Sunday, July 16, 2017

System Testing

System testing is testing the complete system with respect to requirements. It is an important testing level because it is the last level before the system is given to the users for acceptance testing. Also, dedicated testers in software project teams do the bulk of their testing in this level. View the video on System Testing or read on.

System Testing

The order of testing levels is unit testing, integration testing, system testing and acceptance testing. Out of these test levels, unit testing and integration testing are white box testing. Whereas, system testing and acceptance testing are mostly black box testing. System testing can include white box testing because some types of testing done within system testing (e.g. performance testing, security testing and accessibility testing) require knowledge of system internals.

System testing is started after the integration testing is completed successfully. System testing is done with respect to two types of requirements, the requirements specifications and the system specifications. System testing involves writing and executing system test cases against both the requirements specifications and the system specifications. The requirements specifications (e.g. functional requirements specifications or user stories) define the expected functionality and behavior of the system. The system specifications (e.g. design documents) define the expected non-functional features and design of the system.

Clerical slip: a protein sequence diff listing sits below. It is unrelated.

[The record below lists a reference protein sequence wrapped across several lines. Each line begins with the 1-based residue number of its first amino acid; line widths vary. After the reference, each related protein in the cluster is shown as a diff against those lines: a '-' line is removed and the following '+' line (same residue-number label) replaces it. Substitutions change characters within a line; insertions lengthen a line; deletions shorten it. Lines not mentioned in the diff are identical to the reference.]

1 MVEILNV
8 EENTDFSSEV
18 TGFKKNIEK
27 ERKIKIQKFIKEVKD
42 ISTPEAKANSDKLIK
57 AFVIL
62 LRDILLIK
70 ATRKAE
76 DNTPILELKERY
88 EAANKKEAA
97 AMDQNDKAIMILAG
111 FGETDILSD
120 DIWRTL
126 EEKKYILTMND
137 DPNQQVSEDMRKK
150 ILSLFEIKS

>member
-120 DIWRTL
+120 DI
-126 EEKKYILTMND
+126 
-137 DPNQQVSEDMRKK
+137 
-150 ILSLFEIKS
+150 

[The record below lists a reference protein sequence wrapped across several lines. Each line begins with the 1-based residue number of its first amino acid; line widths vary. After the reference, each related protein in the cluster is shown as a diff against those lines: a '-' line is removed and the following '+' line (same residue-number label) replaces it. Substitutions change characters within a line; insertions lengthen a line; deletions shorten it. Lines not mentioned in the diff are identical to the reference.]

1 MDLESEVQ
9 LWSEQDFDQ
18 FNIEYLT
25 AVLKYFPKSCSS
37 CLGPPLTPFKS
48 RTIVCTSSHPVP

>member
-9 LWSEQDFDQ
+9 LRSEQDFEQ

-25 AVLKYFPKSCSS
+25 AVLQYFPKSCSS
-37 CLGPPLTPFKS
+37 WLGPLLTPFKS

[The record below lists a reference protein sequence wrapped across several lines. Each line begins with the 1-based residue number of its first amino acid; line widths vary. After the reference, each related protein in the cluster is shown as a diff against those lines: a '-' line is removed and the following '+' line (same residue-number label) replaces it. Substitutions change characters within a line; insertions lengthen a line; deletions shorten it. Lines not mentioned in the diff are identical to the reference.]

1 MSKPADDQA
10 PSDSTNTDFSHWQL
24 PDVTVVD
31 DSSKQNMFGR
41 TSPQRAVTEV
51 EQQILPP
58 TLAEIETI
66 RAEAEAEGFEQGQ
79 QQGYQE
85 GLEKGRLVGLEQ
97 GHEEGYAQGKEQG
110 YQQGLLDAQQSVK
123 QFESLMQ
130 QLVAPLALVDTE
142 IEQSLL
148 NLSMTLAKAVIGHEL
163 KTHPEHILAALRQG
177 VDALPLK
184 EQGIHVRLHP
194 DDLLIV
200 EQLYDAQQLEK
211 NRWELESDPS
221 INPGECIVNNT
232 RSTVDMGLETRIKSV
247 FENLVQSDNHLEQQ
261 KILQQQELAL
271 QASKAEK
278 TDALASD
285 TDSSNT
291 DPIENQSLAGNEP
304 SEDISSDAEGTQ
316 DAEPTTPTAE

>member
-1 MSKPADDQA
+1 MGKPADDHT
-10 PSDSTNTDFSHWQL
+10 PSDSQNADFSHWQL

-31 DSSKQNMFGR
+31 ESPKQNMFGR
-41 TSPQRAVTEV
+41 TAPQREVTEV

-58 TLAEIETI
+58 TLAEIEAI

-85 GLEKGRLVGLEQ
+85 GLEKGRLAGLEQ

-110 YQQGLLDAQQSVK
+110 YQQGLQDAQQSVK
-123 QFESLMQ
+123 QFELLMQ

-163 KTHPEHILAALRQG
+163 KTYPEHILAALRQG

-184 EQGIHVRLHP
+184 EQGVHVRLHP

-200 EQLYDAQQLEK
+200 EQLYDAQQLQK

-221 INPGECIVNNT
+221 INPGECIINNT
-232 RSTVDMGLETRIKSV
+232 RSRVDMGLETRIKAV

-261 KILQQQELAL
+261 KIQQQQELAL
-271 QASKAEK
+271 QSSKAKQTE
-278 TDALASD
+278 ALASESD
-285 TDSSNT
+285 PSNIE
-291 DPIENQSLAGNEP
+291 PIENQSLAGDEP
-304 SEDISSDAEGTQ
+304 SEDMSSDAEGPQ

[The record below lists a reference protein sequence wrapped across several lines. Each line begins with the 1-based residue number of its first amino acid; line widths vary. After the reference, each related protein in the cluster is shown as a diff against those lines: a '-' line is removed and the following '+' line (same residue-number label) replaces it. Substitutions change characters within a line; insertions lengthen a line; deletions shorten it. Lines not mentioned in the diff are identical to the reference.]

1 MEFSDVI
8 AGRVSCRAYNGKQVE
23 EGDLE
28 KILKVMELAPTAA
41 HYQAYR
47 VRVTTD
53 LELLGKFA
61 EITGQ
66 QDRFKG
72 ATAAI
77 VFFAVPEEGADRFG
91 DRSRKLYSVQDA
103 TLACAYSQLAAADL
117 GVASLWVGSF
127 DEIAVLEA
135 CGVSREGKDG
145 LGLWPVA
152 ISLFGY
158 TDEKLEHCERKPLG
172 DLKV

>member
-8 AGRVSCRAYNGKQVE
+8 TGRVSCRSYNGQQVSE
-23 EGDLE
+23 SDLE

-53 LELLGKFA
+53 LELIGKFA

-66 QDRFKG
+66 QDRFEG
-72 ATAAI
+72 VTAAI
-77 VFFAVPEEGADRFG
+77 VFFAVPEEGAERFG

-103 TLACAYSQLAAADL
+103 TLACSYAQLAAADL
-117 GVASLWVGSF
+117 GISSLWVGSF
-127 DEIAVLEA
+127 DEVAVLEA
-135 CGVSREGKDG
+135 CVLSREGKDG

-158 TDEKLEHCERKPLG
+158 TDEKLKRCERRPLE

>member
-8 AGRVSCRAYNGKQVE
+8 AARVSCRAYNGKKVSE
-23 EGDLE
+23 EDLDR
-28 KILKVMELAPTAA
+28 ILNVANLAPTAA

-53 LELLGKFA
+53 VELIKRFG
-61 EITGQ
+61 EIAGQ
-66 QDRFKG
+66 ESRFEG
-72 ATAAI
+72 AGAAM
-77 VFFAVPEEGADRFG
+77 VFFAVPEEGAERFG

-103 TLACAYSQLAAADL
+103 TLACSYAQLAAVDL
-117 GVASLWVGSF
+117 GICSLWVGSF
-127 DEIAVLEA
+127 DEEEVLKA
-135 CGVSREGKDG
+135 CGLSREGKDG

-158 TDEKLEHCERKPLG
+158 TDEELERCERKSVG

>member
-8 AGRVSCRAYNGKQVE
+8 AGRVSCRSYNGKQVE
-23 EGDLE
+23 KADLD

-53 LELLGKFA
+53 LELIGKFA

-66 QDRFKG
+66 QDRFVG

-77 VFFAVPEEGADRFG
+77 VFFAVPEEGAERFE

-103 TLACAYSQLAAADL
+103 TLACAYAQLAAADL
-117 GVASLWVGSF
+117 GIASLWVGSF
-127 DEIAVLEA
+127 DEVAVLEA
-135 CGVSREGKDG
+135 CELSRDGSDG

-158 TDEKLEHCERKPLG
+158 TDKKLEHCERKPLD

System testing includes the relevant types of testing in the following rough order of test execution:
  1. Installation testing - to find if the system can be successfully deployed in the production environment replica
  2. Sanity testing - to decide whether to continue with further detailed system testing
  3. Functional testing (scripted and exploratory) - to find out if each feature has been implemented correctly and completely
  4. Security testing - to find if there are any security vulnerabilities or data privacy defects
  5. Usability testing - to find out the intuitiveness and efficiency of the user interfaces
  6. Accessibility testing - to find out if the system can be used by as many users as possible, including users with any disabilities or special requirements
  7. Performance testing - to find out the responsiveness, throughput and capacity of the system
  8. Regression testing - to find if there are any regression defects